Hanna Halaburda, Mikolaj Jan Piskorski, Jul 27, 2010
Existing economic wisdom offers unequivocal advice to managers seeking to establish new platform businesses: Invest to acquire users as quickly as possible and make sure that they have unrestricted access to each other. Since the value of participating in a platform often depends on the number of choices offered, a platform offering unrestricted access should quickly displace a platform that restricts choice. After all, Facebook would not stay around for very long if it amassed a large number of users, but would then only let them interact with a small number of others. It would be equally counterproductive for a game console to build a large user base, and ensure that a large selection of games exists, only to announce that every user can choose at most five games. In both cases, a less restrictive platform would quickly eclipse the one limiting choice.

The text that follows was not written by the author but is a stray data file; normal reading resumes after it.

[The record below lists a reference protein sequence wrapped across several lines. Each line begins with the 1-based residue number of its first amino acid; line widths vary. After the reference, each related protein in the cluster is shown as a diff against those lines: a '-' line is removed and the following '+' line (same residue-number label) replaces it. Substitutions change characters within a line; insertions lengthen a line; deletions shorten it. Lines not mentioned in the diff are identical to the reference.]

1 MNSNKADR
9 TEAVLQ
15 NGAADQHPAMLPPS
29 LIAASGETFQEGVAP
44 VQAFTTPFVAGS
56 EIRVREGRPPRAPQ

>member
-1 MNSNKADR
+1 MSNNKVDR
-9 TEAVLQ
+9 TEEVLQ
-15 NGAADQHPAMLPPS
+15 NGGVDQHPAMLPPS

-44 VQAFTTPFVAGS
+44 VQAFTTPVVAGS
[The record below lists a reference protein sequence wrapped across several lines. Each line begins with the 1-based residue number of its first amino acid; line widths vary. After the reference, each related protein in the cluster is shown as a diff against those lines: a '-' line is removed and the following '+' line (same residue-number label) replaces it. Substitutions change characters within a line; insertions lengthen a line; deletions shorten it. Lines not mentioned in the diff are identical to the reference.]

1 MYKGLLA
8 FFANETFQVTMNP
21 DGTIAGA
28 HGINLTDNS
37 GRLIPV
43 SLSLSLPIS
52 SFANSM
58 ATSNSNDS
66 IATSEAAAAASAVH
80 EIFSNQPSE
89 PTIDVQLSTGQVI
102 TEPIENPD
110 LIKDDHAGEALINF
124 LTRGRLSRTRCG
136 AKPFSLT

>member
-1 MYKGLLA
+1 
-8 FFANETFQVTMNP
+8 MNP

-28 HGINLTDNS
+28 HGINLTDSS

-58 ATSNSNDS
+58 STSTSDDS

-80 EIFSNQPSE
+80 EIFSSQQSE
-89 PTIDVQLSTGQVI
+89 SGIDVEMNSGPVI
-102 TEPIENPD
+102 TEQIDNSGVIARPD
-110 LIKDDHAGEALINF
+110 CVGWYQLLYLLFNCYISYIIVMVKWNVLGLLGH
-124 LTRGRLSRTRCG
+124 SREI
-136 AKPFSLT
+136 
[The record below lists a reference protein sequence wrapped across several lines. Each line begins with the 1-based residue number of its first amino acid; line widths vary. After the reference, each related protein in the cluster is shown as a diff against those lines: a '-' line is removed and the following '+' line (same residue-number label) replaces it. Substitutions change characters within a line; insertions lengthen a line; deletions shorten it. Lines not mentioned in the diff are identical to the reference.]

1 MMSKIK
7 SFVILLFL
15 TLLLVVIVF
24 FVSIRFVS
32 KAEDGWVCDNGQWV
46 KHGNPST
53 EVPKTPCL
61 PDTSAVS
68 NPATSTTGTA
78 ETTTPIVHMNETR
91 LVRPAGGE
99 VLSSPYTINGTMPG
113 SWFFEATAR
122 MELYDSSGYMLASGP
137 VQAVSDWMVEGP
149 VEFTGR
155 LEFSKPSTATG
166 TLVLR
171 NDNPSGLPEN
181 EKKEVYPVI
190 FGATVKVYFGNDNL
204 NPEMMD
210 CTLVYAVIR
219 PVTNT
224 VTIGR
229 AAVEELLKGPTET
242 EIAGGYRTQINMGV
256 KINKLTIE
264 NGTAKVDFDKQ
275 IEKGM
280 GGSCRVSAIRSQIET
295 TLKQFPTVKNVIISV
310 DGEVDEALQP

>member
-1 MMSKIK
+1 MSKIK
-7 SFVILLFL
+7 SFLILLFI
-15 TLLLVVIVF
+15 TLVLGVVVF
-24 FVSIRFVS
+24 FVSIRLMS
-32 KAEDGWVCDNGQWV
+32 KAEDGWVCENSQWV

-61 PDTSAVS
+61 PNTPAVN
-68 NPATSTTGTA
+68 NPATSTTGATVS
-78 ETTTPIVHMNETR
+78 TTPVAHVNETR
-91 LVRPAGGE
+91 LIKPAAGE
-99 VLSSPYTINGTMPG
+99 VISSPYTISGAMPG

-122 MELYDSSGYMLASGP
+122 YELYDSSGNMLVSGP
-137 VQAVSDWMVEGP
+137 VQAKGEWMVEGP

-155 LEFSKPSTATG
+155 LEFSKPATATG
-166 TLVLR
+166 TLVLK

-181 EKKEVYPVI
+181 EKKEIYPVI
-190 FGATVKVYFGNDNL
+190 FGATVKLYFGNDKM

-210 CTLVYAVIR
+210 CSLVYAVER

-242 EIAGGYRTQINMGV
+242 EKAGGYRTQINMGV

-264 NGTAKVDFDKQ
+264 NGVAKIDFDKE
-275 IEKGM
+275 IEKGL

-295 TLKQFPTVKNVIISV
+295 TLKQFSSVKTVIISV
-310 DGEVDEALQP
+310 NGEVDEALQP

However, in some markets we observe that unrestricted-choice platforms do not win over restricted-choice ones. If anything, platforms restricting choice perform better in that they are able to charge higher prices than the unrestricted-choice platforms. This is very salient, for example, in the on-line dating market, where most sites give its members unrestricted access to all members. However, some sites, such as eHarmony, give its members no more than 7 potential dating candidates at a time. And despite offering limited choice, eHarmony charges up to a 25 percent